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  1. Is any any validity to a catcher hitting better against a former battery mate? Granted, the entire league homered off Irvin Santana, but Napoli had four homers in two games. Any data that looks at this issue?

    Comment by Tom SInclair — October 1, 2012 @ 2:49 pm

  2. Vlad and Tim Salmon used to do the same thing to the Rangers when they played for the Angels. It’s good to be on the other end occasionally.

    Comment by Terry — October 1, 2012 @ 2:53 pm

  3. He’s alright, but he’s no Frank Francisco.

    Comment by Jack — October 1, 2012 @ 3:07 pm

  4. I wonder about Tom’s point as well, he’s caught Weaver, Santana and Haren with the Angels and CJ Wilson with the Rangers. Another thought I had is that this might be a little bit of Mike Scoicia huberis, from that quote he doesn’t seem to respect Napoli as a hitter, disparaging his avg. Maybe he tells his pitchers to challenge him in the zone more than other pitchers. Although the increased walk rate would contradict that.

    Comment by Preston — October 1, 2012 @ 3:08 pm

  5. Tom Sinclair beat me to it. Napoli probably has a good idea how former teammates pitch, or how pitchers are coached and catching works, in his former team. So when he’s facing them when only just last year he was thinking along with them.

    Makes it easier to punish mistakes and be a guess hitter when you were thinking the same way they were just last season…

    Comment by Chris from Bothell — October 1, 2012 @ 3:24 pm

  6. It’d be nice if someone could calculate the overall value for every piece of those series of trades (including the new head to head matchups), and see what the end result is for each team involved.

    Comment by Radivel — October 1, 2012 @ 3:42 pm

  7. If that really is the case, then sign him up for the Mariners next year. They play enough games against the Angels and the Rangers that it would be worth seeing him in the uniform. I’ll take that many games against a divsion rival who the Mariners can’t seem to beat.

    Comment by Average_Casey — October 1, 2012 @ 3:52 pm

  8. I nominate you.

    Comment by vivalajeter — October 1, 2012 @ 3:53 pm

  9. Well, he hasn’t caught the Angels pitchers since 2010 so I doubt he has a good enough memory to have any sort of impact. And this may be completely wrong, but Napoli never struck me as the type of intellectual catcher who would recall such things.

    Comment by vivalajeter — October 1, 2012 @ 3:56 pm

  10. The Magic of AA!©

    Comment by Wat — October 1, 2012 @ 3:56 pm

  11. Should read: “He’s alright, but he’s no Frank Francisco plus a supplemental first round draft pick.”

    Comment by Petetown Matt — October 1, 2012 @ 4:52 pm

  12. Some of the smartest baseball players I ever played with were some of the least intellectual human beings on the planet. I mean, some of those guys were so dumb, I wondered how they managed to stay alive.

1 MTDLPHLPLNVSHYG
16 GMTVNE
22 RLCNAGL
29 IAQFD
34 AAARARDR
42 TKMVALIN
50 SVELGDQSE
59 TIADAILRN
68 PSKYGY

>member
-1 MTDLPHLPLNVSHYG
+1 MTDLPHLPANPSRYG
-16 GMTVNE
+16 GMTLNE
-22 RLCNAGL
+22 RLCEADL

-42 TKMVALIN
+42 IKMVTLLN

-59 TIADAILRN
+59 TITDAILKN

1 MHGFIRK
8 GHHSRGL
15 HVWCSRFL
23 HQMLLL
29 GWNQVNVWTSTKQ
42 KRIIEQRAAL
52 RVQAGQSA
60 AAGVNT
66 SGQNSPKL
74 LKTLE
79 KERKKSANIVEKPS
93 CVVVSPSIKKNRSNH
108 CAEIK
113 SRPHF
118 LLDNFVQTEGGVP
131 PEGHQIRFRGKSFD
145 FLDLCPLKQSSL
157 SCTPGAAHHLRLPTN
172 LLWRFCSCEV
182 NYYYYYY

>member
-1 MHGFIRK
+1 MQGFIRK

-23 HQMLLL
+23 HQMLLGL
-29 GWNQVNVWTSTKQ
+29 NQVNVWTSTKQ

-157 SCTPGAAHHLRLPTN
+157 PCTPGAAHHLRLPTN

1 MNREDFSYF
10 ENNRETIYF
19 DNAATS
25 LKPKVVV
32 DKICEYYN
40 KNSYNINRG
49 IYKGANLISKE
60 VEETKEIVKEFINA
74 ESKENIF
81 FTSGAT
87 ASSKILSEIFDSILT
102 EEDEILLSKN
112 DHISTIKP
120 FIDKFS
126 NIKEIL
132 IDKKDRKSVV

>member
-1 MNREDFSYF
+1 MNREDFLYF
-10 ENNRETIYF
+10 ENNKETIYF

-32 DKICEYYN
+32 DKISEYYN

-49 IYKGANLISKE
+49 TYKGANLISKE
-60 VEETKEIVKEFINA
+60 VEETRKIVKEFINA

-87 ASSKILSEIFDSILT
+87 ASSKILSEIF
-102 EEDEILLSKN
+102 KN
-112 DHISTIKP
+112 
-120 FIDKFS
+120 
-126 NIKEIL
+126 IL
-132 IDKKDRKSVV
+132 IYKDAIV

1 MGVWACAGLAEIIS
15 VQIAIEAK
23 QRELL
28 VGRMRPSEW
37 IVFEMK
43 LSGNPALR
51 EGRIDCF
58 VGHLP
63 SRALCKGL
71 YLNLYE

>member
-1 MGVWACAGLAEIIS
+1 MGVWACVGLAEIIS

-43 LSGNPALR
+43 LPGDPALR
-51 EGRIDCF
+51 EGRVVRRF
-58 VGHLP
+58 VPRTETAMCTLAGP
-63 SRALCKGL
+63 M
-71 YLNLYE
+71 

Comment by Choo — October 1, 2012 @ 5:25 pm

  13. Scioscia let it go, man.

    Comment by Curtis — October 1, 2012 @ 5:25 pm

  14. Ninja!

    Comment by maguro — October 1, 2012 @ 5:27 pm

  15. He didn’t know what the Angels pitchers were throwing when he caught them, don’t see how it would help him at the plate.

    Comment by Roster Management — October 1, 2012 @ 11:21 pm

  16. People don’t perform better when focused and motivated?

    Comment by Captain Willard — October 2, 2012 @ 12:55 am

  17. At least GM AA’s fetish with supplemental draft picks are now over.

    In the past, It seemed like that was his excuse for fielding a bad bullpen.

    Comment by tbjfan — October 2, 2012 @ 2:34 am

  18. It would have been cool to compute Napoli’s WAR against the angels and against others. Seems likely that, as with his WPA, he may have negative WAR against everybody but the Angels…

    Also, no need to bother with the arbitrary 95% CI for “significance” (which many fields don’t use; physics is like 6 sigma, sociology is like p > 0.5); you could have added a column with p-values to show hopw likely such a thing is. My bet is some of those p -values would be minuscule. This is a crazy data set which Napoli has produced…

    Comment by Someanalyst — October 2, 2012 @ 11:50 am

  19. The M’s is not even close to contending, while Oakland can really use Napoli.

    Comment by Kampfer — October 2, 2012 @ 2:51 pm

  20. I was wondering throughout the article as well if Jeff was going to bring up the fact that Napoli caught quite a few of the Angels pitchers. Maybe he wasn’t the best at handling pitchers, but surely he has a memory of how they like to approach hitters.